Playboy Da’wah and Redefining Islamic Hijab
By the time the infamous Playboy magazine decided to do an online photo shoot of a Muslim woman and subsequently print an article by her, I’d all but left the topic of hijab alone in my blogs, at least for the time being. I’d heard that the magazine had opted to minimally cover the private parts of the women whom they sexually exploited in print, but because the publication was of no interest to me, I paid little attention to this “news.” As a Muslim, I saw nothing praiseworthy in an immoral publication shifting from a “bare-all” approach to objectifying women to a “sneak peak” approach to objectifying them (by displaying just enough ‘awrah to imagine the rest).
So when I finally heard the news of a Muslim woman being featured in the new “sneak peak” version of the sexually exploitive magazine, it took some time for me to process what was actually going on. I’d seen some of the footage from the online photo shoot before I actually knew what it was, so I didn’t really know what all the fuss was about. It was only after I realized that the entire purpose of the shoot and article was to present “the first hijabi” in Playboy magazine that I felt physically sick. It was similar to the sickness I’d felt when I heard men speak about hijab as if it was ordained to curb their sexual appetites.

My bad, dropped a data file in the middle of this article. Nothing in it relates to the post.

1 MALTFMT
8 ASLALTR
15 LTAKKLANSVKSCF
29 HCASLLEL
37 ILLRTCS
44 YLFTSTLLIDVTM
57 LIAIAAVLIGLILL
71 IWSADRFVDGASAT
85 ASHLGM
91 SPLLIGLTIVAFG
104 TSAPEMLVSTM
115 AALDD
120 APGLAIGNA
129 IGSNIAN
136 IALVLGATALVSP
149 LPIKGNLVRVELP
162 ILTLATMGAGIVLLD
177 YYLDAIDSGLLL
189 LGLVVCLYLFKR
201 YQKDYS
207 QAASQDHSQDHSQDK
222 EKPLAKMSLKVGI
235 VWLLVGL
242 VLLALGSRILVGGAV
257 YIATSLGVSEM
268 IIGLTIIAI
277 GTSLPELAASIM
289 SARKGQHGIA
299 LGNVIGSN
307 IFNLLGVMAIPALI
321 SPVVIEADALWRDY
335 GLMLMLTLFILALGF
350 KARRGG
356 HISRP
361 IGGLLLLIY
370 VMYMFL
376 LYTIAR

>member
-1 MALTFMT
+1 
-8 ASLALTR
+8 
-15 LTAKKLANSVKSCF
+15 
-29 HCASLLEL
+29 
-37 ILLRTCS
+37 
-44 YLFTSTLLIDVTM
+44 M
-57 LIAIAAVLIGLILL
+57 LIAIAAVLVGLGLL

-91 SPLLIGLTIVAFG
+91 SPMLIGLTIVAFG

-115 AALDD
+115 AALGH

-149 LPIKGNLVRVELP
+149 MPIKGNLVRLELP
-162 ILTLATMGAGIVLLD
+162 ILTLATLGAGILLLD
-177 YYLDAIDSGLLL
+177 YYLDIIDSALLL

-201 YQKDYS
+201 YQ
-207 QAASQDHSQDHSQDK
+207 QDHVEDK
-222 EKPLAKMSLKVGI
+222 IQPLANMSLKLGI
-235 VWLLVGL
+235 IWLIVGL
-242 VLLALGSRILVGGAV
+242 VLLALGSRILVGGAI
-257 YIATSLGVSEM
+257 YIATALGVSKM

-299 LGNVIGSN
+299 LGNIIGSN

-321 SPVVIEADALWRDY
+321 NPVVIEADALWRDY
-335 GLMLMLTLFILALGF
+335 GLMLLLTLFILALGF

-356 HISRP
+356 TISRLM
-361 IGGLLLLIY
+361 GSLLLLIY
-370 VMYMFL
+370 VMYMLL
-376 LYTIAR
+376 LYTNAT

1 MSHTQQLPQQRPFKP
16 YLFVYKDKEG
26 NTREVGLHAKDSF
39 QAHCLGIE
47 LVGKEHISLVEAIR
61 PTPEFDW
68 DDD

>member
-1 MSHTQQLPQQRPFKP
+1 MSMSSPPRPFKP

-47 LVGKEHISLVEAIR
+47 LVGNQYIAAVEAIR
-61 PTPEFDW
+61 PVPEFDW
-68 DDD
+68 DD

It was while battling the feeling of physical weakness and sickness due to the emotional trigger that the “first hijabi in Playboy” fanfare incited that I realized that the shifting of the hijab from female-centered to male-centered had taken on an entirely new level of harm. In this, I do not mean that the actual photo shoot and article was male-centered (though the publication certainly is). I mean that this shift made it possible for the hijab itself to take on an entirely new meaning in the eyes of practicing Muslims themselves—with very little room for respectful disagreement or varying views.
As we women sought to reclaim the hijab as rightfully ours, there was very little trustworthy guidance and support in this journey. Practicing Islam openly, especially in hijab, had become an experience of voluntarily opening yourself up to daily harassment and mistreatment by fellow Muslims, even if you were committing no sin. The harassment had reached the point where even justified discussions on the topic had become deeply triggering to so many of us (as I myself experienced).
As a result, any mention of Islamic hijab in public felt like one of two experiences (emotionally speaking): verbal abuse or supportive compassion. Any and all reminders about our souls (telling us to cover properly) felt like verbal abuse, and any and all kind words about not wearing hijab (i.e. disobeying Allah) were viewed as supportive compassion. And there was almost no in between.